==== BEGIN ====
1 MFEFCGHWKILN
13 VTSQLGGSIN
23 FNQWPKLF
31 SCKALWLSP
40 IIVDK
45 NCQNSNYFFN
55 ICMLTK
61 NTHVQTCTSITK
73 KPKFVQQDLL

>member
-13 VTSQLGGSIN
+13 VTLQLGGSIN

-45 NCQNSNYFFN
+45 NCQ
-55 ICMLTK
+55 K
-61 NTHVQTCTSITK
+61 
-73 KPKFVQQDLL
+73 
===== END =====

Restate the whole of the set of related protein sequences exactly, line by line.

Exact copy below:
1 MFEFCGHWKILN
13 VTSQLGGSIN
23 FNQWPKLF
31 SCKALWLSP
40 IIVDK
45 NCQNSNYFFN
55 ICMLTK
61 NTHVQTCTSITK
73 KPKFVQQDLL

>member
-13 VTSQLGGSIN
+13 VTLQLGGSIN

-45 NCQNSNYFFN
+45 NCQ
-55 ICMLTK
+55 K
-61 NTHVQTCTSITK
+61 
-73 KPKFVQQDLL
+73 